Last night we had a traditional Southern “vegetable plate” for dinner – collard greens, field peas, fried squash and eggplant, and pepper relish. After informing my husband of the menu, he promptly gave me the “Where’s the beef?” look, which reminded me of this month’s Kitchen Reader‘s book selection, Julie & Julia. In the book Julie Powell recounts her year spent cooking through Julia Child’s classic cookbook Mastering the Art of French Cooking and blogging about it at the same time. In the early pages of the book Julie recalls one of the first recipes she made from the book, a potato and leek soup, and how her husband Eric told her it was “Really good. And there wasn’t even any meat in it.” And that because he is Texan by birth “the idea of a dinner without animal flesh gets him a little panicky”. But apparently there is no lack of meat dishes in Julia’s cookbook, with recipes ranging from Boeuf Bourguignon to Rognons deVeau (veal kidneys) so he didn’t have to worry about that part of things.
At the grocery store the other day I was in dire need of some windshield washer fluid, and the only kind they had said it was ‘scented’. I wasn’t really sure how much you would be able to smell something that’s sprayed on the outside of the car, but I figured it couldn’t hurt. Much to my amazement, I could actually smell the scent of the fluid after I used it the first time. It was sort of nice.
Fast forward to about a month later, with the family in the car on the way home from dinner. After hearing many large insects splatting on my windshield (you know it’s spring in the South), and having just had my car washed that day, I suggested to the husband that he spray some cleaner on it. This is the conversation that followed:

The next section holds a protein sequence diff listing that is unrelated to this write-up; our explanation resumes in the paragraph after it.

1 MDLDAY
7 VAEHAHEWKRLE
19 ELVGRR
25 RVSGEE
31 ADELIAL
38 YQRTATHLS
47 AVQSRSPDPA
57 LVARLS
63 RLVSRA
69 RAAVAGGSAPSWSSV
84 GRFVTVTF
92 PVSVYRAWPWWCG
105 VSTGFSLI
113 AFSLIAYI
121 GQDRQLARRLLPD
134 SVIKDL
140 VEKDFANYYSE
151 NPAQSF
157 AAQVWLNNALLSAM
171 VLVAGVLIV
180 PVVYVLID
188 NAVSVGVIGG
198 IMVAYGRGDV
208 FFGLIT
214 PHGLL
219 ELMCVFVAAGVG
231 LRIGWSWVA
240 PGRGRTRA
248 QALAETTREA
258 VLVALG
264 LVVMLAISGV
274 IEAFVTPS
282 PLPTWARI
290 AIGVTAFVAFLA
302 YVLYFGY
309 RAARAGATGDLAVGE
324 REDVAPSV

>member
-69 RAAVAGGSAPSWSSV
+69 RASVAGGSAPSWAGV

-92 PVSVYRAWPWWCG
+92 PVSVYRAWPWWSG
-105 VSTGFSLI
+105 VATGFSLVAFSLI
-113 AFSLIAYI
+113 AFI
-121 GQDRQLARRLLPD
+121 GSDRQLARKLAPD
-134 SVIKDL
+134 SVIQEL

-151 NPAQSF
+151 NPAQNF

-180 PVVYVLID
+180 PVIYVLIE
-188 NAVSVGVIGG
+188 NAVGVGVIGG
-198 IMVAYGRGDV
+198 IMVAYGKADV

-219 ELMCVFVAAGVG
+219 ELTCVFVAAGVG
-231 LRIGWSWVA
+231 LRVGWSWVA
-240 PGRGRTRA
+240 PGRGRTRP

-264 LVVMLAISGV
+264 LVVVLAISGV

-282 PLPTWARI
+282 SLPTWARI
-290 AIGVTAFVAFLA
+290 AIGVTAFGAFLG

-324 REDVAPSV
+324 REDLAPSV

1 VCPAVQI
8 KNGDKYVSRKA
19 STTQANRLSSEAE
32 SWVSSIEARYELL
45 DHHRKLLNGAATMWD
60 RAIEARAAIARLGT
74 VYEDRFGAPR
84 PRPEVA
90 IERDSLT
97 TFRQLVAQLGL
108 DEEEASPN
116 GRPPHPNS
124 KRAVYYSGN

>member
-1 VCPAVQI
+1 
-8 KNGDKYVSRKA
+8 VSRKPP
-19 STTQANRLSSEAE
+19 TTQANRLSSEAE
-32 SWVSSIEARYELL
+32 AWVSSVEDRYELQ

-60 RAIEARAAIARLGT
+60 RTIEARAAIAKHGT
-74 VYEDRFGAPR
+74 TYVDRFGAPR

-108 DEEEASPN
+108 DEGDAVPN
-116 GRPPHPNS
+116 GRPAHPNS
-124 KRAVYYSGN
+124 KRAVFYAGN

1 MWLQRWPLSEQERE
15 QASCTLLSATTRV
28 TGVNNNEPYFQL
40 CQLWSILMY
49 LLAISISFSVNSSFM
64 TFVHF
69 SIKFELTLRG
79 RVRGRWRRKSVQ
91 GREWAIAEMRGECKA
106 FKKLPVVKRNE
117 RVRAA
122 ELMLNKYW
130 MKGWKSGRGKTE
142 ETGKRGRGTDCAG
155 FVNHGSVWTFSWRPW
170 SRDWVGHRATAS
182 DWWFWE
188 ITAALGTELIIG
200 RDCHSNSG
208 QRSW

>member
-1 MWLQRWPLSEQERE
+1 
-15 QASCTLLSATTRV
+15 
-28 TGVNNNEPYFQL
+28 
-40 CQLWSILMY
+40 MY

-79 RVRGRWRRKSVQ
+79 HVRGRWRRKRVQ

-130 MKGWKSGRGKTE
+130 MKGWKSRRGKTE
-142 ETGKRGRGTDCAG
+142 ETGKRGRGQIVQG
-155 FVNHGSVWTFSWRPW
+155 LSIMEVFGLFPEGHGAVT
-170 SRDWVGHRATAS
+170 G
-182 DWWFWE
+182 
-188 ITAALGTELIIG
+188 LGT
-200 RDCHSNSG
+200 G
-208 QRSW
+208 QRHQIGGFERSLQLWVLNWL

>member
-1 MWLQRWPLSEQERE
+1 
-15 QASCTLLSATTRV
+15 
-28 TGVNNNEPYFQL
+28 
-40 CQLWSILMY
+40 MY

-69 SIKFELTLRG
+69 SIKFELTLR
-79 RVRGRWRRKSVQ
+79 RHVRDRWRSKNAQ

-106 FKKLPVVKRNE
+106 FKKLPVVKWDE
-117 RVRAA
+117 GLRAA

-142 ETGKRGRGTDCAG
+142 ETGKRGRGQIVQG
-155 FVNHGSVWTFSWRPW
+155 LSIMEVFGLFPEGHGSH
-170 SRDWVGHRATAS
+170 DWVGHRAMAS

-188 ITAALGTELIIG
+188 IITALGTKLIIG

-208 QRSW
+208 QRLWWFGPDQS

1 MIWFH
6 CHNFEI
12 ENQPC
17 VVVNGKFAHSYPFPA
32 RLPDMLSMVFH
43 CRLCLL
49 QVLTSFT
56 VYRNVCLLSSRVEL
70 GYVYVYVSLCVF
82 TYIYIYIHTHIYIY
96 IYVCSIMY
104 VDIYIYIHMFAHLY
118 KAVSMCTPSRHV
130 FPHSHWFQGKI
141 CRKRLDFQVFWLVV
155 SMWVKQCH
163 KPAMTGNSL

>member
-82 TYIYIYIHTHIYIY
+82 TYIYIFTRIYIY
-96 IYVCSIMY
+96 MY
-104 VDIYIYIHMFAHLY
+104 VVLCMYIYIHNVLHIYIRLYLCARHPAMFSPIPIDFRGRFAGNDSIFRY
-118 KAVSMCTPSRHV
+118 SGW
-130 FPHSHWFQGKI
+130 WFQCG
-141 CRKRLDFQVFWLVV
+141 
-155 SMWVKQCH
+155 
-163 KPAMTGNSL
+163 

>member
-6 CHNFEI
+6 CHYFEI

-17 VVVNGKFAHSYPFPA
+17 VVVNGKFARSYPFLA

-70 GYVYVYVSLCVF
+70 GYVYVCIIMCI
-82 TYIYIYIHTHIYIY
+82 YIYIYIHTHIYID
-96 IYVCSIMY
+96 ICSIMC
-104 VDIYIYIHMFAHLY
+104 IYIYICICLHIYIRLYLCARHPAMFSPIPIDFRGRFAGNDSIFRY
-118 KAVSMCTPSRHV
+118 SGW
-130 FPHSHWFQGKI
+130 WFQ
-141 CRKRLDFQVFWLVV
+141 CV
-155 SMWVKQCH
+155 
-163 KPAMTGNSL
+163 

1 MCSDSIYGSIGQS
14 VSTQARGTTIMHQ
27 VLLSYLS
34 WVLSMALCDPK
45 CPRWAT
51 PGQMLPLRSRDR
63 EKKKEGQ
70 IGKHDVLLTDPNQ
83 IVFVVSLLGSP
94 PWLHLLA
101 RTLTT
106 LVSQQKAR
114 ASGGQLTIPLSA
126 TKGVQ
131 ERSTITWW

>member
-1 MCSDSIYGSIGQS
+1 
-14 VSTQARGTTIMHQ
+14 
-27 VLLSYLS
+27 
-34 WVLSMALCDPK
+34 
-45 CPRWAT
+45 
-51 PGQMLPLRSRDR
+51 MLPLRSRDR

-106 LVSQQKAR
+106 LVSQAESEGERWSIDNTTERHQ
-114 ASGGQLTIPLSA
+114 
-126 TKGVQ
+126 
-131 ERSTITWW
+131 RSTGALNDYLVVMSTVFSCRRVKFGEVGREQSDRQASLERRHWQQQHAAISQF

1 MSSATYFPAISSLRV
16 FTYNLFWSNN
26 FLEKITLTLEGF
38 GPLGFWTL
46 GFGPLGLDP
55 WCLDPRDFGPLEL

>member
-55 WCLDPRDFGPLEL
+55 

This is the time of year I begin to despise weather reporters. All I want to hear when I watch the forecast is “Sunny, with a high of 69”, or something along those lines. But what I get instead is “Freezing rain and snow, high 38.” That’s when I growl and turn off the TV.
I know it’s not their fault, and it’s nothing personal, but who else can I take my frustrations out on? I’ve had enough of putting on coats and sweaters and socks – oh, the endless socks I have to wash and sort in the winter!
When I was growing up, my family lived beside my grandparents. I had an aunt and uncle that lived about two hours away in the country. I remember that whenever there was a big snow, though, they were always at our Grandma’s. I really didn’t think about it much at the time, my cousins and I were having too much fun playing and sledding and being out of school. But when I got older I realized that they must have heard the forecast and started frantically packing everyone in the car to head to Grandma’s house so they wouldn’t be stuck out in the middle of nowhere with no power, no neighbors, and worse yet, no one to play with in the snow.